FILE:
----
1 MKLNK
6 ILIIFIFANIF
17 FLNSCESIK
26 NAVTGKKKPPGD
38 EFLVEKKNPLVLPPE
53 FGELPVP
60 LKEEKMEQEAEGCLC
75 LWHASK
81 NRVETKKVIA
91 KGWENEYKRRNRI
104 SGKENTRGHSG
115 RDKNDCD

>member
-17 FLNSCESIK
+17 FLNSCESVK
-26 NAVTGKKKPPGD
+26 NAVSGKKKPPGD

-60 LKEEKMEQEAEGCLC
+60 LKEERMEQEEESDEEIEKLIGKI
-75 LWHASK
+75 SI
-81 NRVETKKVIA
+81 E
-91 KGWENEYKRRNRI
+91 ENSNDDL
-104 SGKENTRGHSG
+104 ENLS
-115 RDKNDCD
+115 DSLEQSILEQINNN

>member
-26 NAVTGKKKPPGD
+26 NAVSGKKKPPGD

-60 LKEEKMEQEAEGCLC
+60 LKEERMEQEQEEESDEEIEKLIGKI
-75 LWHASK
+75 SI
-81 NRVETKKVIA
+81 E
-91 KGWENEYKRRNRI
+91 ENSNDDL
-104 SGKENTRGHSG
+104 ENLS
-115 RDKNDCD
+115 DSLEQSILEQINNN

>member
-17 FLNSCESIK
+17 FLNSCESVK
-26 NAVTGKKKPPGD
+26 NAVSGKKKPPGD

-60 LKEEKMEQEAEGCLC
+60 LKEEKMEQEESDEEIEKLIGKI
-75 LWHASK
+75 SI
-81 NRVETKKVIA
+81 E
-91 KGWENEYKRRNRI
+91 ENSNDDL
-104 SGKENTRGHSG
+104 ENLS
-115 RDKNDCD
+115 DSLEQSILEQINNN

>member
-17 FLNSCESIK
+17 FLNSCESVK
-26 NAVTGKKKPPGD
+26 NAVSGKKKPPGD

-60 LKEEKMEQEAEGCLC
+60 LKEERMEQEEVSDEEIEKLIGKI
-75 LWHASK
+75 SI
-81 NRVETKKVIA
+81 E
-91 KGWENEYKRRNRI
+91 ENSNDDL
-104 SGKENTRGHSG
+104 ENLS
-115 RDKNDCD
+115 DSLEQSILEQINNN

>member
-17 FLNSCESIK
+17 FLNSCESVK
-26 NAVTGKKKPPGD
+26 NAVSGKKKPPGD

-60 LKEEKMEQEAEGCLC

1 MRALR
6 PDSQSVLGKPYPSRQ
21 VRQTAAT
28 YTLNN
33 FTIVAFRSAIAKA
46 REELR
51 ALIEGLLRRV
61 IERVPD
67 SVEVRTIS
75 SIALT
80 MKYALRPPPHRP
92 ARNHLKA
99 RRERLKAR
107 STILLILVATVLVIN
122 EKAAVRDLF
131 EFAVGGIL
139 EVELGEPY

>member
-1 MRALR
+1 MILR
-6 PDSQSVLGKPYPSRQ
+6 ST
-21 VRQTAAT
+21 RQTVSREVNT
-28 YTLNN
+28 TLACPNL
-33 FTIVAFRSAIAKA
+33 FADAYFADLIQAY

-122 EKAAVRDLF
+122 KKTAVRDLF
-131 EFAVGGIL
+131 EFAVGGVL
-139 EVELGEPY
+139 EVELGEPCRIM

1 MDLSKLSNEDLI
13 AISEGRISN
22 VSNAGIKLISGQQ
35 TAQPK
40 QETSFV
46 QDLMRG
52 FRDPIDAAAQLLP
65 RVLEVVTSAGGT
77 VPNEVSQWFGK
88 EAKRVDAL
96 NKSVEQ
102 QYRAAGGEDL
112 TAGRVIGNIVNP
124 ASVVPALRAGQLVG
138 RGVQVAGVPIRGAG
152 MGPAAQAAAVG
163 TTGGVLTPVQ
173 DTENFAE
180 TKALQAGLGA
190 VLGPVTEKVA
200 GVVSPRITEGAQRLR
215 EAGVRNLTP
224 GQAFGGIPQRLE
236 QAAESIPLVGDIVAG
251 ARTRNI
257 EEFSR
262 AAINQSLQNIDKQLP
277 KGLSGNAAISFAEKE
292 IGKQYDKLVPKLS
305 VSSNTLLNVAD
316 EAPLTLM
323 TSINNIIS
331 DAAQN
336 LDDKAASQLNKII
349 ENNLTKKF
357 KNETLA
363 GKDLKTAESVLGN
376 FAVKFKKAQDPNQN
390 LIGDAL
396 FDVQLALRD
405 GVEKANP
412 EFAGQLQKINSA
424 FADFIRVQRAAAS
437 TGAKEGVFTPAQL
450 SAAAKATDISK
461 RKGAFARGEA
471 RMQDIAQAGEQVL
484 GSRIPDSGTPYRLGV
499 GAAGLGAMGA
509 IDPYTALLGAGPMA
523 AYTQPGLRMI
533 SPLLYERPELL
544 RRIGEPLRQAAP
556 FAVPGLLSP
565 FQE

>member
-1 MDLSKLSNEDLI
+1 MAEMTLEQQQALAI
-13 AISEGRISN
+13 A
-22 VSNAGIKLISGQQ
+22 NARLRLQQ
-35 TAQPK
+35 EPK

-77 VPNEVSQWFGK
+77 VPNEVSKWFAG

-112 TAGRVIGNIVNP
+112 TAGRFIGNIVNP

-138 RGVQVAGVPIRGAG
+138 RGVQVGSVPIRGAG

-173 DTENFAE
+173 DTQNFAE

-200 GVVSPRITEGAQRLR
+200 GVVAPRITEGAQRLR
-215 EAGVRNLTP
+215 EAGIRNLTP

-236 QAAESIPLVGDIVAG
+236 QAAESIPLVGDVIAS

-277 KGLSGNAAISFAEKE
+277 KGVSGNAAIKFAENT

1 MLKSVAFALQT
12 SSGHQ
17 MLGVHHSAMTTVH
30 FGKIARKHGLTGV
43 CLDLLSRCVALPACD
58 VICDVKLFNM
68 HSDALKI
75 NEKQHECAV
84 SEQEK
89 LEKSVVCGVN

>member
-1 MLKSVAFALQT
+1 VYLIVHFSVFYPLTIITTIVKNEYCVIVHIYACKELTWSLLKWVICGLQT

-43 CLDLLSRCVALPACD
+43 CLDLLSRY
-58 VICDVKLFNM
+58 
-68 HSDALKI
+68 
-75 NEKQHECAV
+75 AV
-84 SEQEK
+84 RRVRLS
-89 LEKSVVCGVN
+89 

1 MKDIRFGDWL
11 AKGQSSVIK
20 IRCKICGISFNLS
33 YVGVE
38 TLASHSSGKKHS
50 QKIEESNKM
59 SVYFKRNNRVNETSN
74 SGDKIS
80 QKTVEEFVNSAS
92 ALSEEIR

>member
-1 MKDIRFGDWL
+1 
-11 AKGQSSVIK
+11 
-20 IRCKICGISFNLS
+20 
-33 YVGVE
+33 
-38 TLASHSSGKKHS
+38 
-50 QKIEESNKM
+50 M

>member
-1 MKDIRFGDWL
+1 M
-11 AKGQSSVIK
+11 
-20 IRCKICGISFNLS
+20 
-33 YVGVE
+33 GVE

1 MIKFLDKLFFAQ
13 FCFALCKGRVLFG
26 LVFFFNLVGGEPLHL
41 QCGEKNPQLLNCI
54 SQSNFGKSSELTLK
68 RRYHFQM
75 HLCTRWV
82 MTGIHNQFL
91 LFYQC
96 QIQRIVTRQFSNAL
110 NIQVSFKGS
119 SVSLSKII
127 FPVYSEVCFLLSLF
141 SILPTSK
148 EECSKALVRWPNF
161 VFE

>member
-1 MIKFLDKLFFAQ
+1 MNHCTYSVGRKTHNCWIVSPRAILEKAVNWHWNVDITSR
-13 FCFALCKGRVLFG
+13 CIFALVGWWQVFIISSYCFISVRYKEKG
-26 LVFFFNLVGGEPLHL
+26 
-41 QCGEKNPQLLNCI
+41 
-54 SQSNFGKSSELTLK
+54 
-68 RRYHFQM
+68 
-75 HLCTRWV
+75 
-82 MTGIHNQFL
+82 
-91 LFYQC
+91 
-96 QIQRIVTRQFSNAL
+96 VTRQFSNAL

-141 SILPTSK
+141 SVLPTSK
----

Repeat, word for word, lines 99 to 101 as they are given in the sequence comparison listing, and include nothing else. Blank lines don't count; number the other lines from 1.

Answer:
122 EKAAVRDLF
131 EFAVGGIL
139 EVELGEPY